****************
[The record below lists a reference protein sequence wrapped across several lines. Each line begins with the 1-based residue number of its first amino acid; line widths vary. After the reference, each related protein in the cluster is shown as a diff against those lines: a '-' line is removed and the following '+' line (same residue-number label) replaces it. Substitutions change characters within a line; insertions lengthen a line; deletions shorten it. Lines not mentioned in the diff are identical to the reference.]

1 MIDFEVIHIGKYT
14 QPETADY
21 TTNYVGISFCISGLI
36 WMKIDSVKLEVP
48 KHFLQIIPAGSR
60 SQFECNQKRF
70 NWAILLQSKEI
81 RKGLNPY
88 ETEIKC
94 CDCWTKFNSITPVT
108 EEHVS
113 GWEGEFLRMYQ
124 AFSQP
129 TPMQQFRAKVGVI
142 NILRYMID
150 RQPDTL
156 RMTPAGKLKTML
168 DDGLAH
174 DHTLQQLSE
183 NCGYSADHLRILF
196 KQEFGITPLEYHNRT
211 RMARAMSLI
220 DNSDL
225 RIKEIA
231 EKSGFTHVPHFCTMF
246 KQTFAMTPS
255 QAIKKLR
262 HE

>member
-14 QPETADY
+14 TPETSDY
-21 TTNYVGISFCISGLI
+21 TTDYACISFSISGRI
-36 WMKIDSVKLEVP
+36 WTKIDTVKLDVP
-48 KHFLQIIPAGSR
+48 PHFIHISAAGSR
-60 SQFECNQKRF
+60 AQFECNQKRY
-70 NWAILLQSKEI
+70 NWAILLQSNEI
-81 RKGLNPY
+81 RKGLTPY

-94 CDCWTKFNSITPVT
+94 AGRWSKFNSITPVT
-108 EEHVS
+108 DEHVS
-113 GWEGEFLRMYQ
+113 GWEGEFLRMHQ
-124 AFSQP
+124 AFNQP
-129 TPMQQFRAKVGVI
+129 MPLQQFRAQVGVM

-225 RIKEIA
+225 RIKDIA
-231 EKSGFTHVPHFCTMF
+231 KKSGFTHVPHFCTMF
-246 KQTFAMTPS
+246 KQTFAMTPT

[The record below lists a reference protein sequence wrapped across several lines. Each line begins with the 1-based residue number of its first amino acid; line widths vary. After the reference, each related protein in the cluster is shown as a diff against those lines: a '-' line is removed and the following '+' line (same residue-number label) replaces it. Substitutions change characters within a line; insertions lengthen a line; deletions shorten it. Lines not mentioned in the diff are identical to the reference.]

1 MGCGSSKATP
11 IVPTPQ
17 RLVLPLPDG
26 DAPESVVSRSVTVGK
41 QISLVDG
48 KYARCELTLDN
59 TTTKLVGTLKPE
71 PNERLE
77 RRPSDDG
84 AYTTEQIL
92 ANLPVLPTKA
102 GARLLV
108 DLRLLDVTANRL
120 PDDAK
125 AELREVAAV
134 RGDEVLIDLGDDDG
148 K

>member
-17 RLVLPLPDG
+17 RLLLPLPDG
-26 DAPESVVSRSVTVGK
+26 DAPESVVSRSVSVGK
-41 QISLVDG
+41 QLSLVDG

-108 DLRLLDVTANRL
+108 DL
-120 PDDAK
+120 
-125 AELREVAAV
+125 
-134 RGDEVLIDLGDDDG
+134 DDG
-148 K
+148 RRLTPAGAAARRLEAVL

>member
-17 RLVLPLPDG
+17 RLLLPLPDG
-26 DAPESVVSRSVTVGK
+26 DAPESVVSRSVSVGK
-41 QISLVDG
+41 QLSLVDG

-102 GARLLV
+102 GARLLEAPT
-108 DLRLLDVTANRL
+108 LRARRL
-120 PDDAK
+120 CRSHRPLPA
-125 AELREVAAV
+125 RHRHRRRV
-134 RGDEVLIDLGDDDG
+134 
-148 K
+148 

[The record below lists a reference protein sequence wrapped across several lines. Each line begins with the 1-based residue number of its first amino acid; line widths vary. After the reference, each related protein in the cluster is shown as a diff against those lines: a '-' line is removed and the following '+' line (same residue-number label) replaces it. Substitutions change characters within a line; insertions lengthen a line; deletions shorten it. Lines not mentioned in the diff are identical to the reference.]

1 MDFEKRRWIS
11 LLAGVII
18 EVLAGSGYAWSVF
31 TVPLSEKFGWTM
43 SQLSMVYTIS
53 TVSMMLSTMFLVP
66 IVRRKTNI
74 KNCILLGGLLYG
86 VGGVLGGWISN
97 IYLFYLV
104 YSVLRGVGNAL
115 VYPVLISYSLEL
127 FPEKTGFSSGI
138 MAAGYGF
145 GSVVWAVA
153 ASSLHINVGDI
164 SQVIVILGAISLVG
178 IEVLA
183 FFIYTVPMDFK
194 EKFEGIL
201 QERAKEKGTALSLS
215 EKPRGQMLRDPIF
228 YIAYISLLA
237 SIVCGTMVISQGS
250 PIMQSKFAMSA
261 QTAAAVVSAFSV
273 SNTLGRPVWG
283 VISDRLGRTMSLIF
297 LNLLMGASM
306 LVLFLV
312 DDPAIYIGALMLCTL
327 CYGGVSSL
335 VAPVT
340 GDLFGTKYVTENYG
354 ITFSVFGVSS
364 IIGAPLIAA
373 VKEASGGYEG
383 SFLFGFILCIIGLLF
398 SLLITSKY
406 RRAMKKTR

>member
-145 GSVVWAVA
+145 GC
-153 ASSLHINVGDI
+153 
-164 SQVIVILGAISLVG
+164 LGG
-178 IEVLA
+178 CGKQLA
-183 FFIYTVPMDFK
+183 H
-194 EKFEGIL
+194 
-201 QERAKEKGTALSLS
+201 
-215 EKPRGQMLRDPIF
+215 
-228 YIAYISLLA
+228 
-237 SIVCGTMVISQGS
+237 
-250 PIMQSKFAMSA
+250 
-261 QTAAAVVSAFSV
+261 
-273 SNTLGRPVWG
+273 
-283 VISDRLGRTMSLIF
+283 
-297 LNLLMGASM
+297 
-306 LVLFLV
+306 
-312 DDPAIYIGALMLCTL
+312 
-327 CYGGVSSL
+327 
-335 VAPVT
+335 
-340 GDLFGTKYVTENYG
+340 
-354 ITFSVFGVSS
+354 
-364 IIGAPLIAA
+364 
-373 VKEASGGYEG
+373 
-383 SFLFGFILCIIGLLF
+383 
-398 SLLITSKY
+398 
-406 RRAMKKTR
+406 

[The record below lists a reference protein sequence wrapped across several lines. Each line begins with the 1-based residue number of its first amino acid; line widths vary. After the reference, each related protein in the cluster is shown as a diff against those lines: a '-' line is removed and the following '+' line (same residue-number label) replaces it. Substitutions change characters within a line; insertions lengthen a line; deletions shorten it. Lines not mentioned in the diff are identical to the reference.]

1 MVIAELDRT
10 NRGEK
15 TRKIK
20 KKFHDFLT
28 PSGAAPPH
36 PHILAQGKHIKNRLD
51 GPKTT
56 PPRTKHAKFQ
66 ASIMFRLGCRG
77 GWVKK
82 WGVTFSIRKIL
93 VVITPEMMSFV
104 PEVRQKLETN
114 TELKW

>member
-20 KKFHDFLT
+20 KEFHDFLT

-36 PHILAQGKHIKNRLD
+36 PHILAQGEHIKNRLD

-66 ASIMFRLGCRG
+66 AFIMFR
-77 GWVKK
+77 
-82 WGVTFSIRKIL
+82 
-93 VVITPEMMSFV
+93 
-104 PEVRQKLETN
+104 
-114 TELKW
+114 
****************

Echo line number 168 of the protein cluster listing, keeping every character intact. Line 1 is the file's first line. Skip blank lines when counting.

+194 